The German painter Charlotte Berend was the only woman to be admitted to the Berlin Secession group of influential painters working during the years leading up to the First World War. It may well have helped to be married to Lovis Corinth, a central figure in the movement, but it was not because she possessed any lack of talent as an artist.
Berend studied fine arts at the Königliche Kunstschule (Royal School of Art) in Berlin and at the Kunstgewerbemuseum (Decorative Arts Museum), taught by Eva Stort and Max Schäfer. In 1901 she was the first student at the private art school of Lovis Corinth, who fell in love with her. She became his model for a number of paintings, and in March 1903 she married Corinth and changed her name to Berend-Corinth. In October the same year their son Thomas Corinth was born, and their daughter Wilhelmine followed in June 1909.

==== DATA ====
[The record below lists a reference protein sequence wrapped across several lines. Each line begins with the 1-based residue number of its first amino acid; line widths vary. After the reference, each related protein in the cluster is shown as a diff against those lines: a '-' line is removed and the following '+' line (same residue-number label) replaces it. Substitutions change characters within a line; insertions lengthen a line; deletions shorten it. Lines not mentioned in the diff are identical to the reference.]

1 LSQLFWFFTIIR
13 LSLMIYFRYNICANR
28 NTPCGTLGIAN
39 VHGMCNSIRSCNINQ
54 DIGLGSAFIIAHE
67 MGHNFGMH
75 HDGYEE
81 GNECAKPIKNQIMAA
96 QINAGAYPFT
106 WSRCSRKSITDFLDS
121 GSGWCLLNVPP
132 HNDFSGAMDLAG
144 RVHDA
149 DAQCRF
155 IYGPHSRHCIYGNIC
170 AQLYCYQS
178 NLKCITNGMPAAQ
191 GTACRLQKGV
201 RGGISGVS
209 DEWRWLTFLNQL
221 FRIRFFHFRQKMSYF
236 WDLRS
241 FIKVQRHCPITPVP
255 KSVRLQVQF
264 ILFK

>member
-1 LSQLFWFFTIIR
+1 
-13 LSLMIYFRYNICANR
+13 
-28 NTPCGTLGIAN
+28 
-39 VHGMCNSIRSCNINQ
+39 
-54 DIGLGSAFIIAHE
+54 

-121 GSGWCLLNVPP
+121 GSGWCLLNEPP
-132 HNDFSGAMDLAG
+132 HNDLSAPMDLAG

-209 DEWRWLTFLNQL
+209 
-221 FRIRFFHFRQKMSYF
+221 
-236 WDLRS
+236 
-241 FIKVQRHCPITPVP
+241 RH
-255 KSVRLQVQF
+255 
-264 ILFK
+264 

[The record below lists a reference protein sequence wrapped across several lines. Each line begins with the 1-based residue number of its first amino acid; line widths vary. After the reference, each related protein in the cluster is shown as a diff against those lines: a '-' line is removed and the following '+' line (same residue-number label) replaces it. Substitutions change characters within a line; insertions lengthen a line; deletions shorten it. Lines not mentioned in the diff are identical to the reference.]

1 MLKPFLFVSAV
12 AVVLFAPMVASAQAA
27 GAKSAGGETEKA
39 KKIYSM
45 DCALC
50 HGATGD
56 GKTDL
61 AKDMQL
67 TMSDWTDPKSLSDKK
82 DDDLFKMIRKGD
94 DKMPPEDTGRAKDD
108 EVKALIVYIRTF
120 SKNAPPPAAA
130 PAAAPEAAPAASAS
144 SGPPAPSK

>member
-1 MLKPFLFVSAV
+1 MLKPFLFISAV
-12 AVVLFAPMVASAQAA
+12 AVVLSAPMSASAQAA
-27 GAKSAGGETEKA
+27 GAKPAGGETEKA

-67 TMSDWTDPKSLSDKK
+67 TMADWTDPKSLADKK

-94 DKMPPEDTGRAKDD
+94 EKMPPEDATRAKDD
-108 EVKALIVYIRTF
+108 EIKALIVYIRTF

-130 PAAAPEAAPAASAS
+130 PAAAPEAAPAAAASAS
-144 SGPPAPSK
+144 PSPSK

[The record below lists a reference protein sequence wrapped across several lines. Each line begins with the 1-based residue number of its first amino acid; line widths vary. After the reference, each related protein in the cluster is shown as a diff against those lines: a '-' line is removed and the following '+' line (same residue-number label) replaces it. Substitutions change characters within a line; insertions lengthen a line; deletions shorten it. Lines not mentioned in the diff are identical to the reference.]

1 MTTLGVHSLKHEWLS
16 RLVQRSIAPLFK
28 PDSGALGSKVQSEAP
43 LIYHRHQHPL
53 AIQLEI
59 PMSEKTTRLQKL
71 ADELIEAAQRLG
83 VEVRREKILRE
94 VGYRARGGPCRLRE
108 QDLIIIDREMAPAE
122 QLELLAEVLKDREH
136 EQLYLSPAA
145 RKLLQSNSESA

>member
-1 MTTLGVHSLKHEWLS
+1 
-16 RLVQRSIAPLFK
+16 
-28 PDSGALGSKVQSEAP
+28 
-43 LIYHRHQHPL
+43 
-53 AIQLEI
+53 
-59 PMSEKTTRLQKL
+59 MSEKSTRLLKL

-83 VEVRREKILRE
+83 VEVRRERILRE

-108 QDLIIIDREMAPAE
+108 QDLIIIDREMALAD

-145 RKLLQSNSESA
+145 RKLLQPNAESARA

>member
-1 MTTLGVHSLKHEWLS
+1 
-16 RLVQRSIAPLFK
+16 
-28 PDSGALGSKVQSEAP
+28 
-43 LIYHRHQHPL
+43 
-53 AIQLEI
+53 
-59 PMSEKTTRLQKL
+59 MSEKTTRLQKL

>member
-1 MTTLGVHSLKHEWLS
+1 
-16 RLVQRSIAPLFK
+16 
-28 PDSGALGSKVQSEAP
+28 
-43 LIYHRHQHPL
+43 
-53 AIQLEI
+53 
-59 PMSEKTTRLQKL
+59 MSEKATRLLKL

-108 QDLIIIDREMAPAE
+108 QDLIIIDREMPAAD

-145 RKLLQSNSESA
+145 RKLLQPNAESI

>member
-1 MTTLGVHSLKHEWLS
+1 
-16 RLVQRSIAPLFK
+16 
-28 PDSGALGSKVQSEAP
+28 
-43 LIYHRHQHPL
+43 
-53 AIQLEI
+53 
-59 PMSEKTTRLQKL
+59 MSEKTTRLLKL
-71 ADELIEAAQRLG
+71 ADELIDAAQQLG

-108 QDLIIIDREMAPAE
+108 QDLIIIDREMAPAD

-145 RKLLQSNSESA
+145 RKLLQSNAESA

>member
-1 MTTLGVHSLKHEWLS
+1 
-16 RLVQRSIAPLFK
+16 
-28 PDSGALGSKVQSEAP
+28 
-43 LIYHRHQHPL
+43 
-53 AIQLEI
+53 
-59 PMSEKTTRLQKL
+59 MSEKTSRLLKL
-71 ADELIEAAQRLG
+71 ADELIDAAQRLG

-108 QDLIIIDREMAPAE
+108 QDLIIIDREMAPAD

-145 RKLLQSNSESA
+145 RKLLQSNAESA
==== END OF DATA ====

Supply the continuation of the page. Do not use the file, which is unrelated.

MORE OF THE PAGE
Charlotte began exhibiting her paintings at the Secession in 1906. She joined the Secession in 1912, and did not leave it after the separation of the new Freie Secession led by Max Liebermann, when Lovis Corinth became its new leader. She drew book illustrations for Max Pallenberg, Fritzi Massary and and Valeska Gert, and painted portraits of Michael Bohnen, Werner Krauss, Paul Bildt and Paul Graetz. In the 1920s she supported young artists from the theatres in Berlin. In 1919 Lovis Corinth bought a house in Urfeld at Walchensee, where he and his wife could retire from their life in Berlin. Here in her lakeside home at Urfeld she painted mainly landscapes, portraits and still lifes.
Lovis Corinth died in 1925 from pneumonia during a journey to the Netherlands, and in 1933 Charlotte emigrated to the United States, where her son Thomas was already living in New York. In 1958 she compiled a catalogue raisonné of the complete paintings of Lovis Corinth, which became a standard work.